In my family of origin I was known as “the emotional one.” My mother served this up as an explanation hinging on an apology to my sisters who were infinitely more stoic in their demeanor. My memory is faulty, but I am willing to assume that my mother was genuinely distressed for me when I cried. I know, however, that my sisters were decidedly unmoved. I do remember occasions when one or the other would say, with exasperation or disdain, “Why is she crying, now?” Empathy was in short supply and hugging it out unheard of.
After I cast my vote for HRC, I got in my car and felt the familiar restriction in my throat that presages extreme emotion—and tears. Immediately a familiar tug-of-war began in my mind. One part of me wanted to give in to the tears, let them happen without question for whatever catharsis might be looming, the other part of me began to analyze why I was having such strong emotions and questioned whether any of the possibilities justified my response.
At this point you’re probably thinking this post is about the election, and while it does relate obliquely, that’s more happenstance than intention. I really wanted to muse about feelings, and how not to judge them.
The weekend before the election, I attended a seminar on visiting the sick and Jewish mourning customs. In small groups we shared why we were interested in the subject. When it was my turn to speak, I could barely choke out the words for the pain in my throat. Crying and gasping, I stuttered my reason for attending. I was horrified at my inability to control myself and apologized repeatedly as we rejoined the class.
When we left, a woman who witnessed my distress, with whom I am only casually acquainted, asked if she could give me a hug. I don’t have the words to explain how I felt as she hugged me, but in that moment I was deeply appreciative that she wanted to express that she cared about my pain.
Strong, negative emotions can be difficult to witness. In our society we’re expected to bury anger, despair and sadness to spare others from discomfort. That is something that I don’t seem to be able to do, but like others who are exposed to my tears, I am made uncomfortable by them. My desire is not to learn to restrain myself, but to become comfortable with my responses; to acknowledge that they are an integral part of who I am, and that without them I would be, somehow, less than.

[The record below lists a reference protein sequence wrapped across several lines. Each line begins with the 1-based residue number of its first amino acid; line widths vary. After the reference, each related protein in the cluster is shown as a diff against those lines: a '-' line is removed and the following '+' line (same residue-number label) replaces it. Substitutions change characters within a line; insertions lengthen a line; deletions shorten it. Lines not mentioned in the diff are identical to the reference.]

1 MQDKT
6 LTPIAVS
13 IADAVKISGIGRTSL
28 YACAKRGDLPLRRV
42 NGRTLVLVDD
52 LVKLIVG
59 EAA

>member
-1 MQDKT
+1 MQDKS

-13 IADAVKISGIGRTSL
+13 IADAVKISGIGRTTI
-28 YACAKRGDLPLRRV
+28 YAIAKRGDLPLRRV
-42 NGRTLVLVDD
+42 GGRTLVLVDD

Maybe this is about the election. People are in pain, sad, and scared. At least fifty percent of the country could use a good, strong hug; affirmation that we care about their pain, even if there is nothing we can do to help. We need to be allowed to feel our feelings, otherwise how do we ever move on from anything?
We could use a great big collective hug right now.
There’s a hug around here somewhere.
The day after in public and at the office, I wanted to say something to everyone as our eyes met, but I didn’t know what. There needs to be a greeting like “My condolences.” I biked past a young black woman on a park bench and just burst out with, “I’m sorry!” She replied warmly, “That’s okay!” I wondered if she knew what I meant. Why she felt she had to make it okay for ME, a white woman, that I felt sorrow for her pain and increased vulnerability in our nation.
One note about the hugging. I have appreciate receiving and giving hugs to people I’m close to. But I’m not a hugger usually and when I’m very upset and someone tries to touch me I can lash out. Wondering how to negotiate that with others. When someone offers me a hug I don’t want, I completely appreciate their offer of comfort and struggle with how to acknowledge it fully without making them feel bad if I say I don’t want to be touched.
I think it’s perfectly okay to say, “I appreciate that, but I’m not a hugger.” Meanwhile, I’m sending you a virtual one.
Thank you Judy! I too am “the emotional one” trying to, instead of being embarrassed, appreciate the depth of my feelings and the reasons for them. Big hug!
What happened to me was so strange,since I have gone through a lot, but it has never felt like last Tuesday into Wednesday. May be I am coming of age!! As I witnessed the un expected, I threw up twice!!, Headache kicked in, I had a stomach upset and legs were warbling. I had worked overnight as relief as one of my staff called out sick. My other staff whom I worked with, is a well-known “R” to all of us.
But as I turned off the TV at midnight she jumped out of her room and asked me why I had turned off the TV!! Fast forward, in the morning the Van driver whom I have never had any conversation with a part from a the Hi’s, came out to me with wide smile and said”CONGRATULATIONS” I immediately responded, Of What?
Finally as my usual routine, I had to go to my other place I take as home because of the way I have been always treated. But when I reached, I could barely walk or talk, the mood in the house was somber, and everyone looked dejected. Thanks to the lady of the house that I respect so much who did her best to console me. I politely asked why the TV was on!! ( CNN) but my other workmate had it on. It was immediately turn off.
But as I was getting to do what I usually do upstairs I could barely walk, in actual sense I was crawling around!! She came upstairs and she patted on my back and finally gave me a hug Infront of her husband!! The husband finally said ” Don’t get worried so much,as soon as you know it, it will be four years gone”. From the hug and encouraging words, I managed to finish my chores. But every time I think about what happened I feel sick in the stomach. No listening to the radio in my old car and no watching any TV channels related to what is trending. I may be wrong but many people need counseling!!
You have a big heart, Isaac.